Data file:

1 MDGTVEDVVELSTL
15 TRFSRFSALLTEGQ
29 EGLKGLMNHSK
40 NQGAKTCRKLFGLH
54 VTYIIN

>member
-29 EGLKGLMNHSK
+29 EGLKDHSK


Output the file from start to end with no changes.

1 MDGTVEDVVELSTL
15 TRFSRFSALLTEGQ
29 EGLKGLMNHSK
40 NQGAKTCRKLFGLH
54 VTYIIN

>member
-29 EGLKGLMNHSK
+29 EGLKDHSK